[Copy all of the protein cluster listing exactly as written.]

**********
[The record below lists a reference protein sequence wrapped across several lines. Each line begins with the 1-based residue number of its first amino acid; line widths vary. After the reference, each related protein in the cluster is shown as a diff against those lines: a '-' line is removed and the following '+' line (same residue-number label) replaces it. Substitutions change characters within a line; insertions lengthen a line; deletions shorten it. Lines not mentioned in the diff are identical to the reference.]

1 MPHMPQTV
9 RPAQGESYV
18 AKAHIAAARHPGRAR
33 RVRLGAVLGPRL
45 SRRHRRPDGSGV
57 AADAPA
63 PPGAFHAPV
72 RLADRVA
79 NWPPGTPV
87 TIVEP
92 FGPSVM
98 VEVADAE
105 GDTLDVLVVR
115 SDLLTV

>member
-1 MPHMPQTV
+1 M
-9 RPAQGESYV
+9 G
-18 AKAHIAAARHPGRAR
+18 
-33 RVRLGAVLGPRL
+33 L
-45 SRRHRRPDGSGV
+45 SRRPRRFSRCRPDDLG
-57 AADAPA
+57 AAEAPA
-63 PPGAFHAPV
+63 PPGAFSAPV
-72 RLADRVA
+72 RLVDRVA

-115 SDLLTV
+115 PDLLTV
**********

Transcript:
[The record below lists a reference protein sequence wrapped across several lines. Each line begins with the 1-based residue number of its first amino acid; line widths vary. After the reference, each related protein in the cluster is shown as a diff against those lines: a '-' line is removed and the following '+' line (same residue-number label) replaces it. Substitutions change characters within a line; insertions lengthen a line; deletions shorten it. Lines not mentioned in the diff are identical to the reference.]

1 MPHMPQTV
9 RPAQGESYV
18 AKAHIAAARHPGRAR
33 RVRLGAVLGPRL
45 SRRHRRPDGSGV
57 AADAPA
63 PPGAFHAPV
72 RLADRVA
79 NWPPGTPV
87 TIVEP
92 FGPSVM
98 VEVADAE
105 GDTLDVLVVR
115 SDLLTV

>member
-1 MPHMPQTV
+1 M
-9 RPAQGESYV
+9 G
-18 AKAHIAAARHPGRAR
+18 
-33 RVRLGAVLGPRL
+33 L
-45 SRRHRRPDGSGV
+45 SRRPRRFSRCRPDDLG
-57 AADAPA
+57 AAEAPA
-63 PPGAFHAPV
+63 PPGAFSAPV
-72 RLADRVA
+72 RLVDRVA

-115 SDLLTV
+115 PDLLTV